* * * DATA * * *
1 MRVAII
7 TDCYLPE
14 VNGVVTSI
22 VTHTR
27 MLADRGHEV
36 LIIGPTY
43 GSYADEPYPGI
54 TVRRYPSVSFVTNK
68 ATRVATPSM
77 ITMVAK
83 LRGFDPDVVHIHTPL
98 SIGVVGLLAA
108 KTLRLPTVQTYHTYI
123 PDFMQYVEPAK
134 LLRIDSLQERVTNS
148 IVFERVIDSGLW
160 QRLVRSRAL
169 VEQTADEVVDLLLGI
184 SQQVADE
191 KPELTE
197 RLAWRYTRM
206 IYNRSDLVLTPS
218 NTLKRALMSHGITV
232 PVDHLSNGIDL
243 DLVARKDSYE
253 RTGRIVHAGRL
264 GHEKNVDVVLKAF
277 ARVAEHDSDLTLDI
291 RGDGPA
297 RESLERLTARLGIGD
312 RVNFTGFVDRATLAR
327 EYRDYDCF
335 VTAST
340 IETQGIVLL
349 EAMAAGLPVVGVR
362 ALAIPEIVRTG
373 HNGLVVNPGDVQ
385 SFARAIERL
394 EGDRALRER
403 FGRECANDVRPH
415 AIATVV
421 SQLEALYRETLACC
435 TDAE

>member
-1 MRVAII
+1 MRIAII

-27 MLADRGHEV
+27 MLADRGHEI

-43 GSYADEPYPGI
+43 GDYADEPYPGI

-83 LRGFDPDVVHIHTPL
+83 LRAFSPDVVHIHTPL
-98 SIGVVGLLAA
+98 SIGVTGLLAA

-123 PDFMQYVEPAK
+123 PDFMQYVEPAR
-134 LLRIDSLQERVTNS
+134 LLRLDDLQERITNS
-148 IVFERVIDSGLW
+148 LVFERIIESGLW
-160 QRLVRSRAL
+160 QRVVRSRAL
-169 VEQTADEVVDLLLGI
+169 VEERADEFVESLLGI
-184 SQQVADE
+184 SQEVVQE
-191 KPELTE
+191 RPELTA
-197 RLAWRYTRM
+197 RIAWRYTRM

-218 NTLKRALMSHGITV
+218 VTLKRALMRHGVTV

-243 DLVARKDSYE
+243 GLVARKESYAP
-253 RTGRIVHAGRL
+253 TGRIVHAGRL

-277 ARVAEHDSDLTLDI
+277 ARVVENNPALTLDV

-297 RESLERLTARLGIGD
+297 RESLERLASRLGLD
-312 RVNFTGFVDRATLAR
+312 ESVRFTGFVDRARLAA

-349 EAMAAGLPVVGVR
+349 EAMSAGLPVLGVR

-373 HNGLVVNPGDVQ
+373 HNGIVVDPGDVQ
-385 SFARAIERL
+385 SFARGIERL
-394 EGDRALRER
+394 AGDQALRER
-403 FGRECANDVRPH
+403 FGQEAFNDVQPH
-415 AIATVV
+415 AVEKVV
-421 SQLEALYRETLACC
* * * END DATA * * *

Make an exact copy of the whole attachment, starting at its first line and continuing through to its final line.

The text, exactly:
1 MRVAII
7 TDCYLPE
14 VNGVVTSI
22 VTHTR
27 MLADRGHEV
36 LIIGPTY
43 GSYADEPYPGI
54 TVRRYPSVSFVTNK
68 ATRVATPSM
77 ITMVAK
83 LRGFDPDVVHIHTPL
98 SIGVVGLLAA
108 KTLRLPTVQTYHTYI
123 PDFMQYVEPAK
134 LLRIDSLQERVTNS
148 IVFERVIDSGLW
160 QRLVRSRAL
169 VEQTADEVVDLLLGI
184 SQQVADE
191 KPELTE
197 RLAWRYTRM
206 IYNRSDLVLTPS
218 NTLKRALMSHGITV
232 PVDHLSNGIDL
243 DLVARKDSYE
253 RTGRIVHAGRL
264 GHEKNVDVVLKAF
277 ARVAEHDSDLTLDI
291 RGDGPA
297 RESLERLTARLGIGD
312 RVNFTGFVDRATLAR
327 EYRDYDCF
335 VTAST
340 IETQGIVLL
349 EAMAAGLPVVGVR
362 ALAIPEIVRTG
373 HNGLVVNPGDVQ
385 SFARAIERL
394 EGDRALRER
403 FGRECANDVRPH
415 AIATVV
421 SQLEALYRETLACC
435 TDAE

>member
-1 MRVAII
+1 MRIAII

-27 MLADRGHEV
+27 MLADRGHEI

-43 GSYADEPYPGI
+43 GDYADEPYPGI

-83 LRGFDPDVVHIHTPL
+83 LRAFSPDVVHIHTPL
-98 SIGVVGLLAA
+98 SIGVTGLLAA

-123 PDFMQYVEPAK
+123 PDFMQYVEPAR
-134 LLRIDSLQERVTNS
+134 LLRLDDLQERITNS
-148 IVFERVIDSGLW
+148 LVFERIIESGLW
-160 QRLVRSRAL
+160 QRVVRSRAL
-169 VEQTADEVVDLLLGI
+169 VEERADEFVESLLGI
-184 SQQVADE
+184 SQEVVQE
-191 KPELTE
+191 RPELTA
-197 RLAWRYTRM
+197 RIAWRYTRM

-218 NTLKRALMSHGITV
+218 VTLKRALMRHGVTV

-243 DLVARKDSYE
+243 GLVARKESYAP
-253 RTGRIVHAGRL
+253 TGRIVHAGRL

-277 ARVAEHDSDLTLDI
+277 ARVVENNPALTLDV

-297 RESLERLTARLGIGD
+297 RESLERLASRLGLD
-312 RVNFTGFVDRATLAR
+312 ESVRFTGFVDRARLAA

-349 EAMAAGLPVVGVR
+349 EAMSAGLPVLGVR

-373 HNGLVVNPGDVQ
+373 HNGIVVDPGDVQ
-385 SFARAIERL
+385 SFARGIERL
-394 EGDRALRER
+394 AGDQALRER
-403 FGRECANDVRPH
+403 FGQEAFNDVQPH
-415 AIATVV
+415 AVEKVV
-421 SQLEALYRETLACC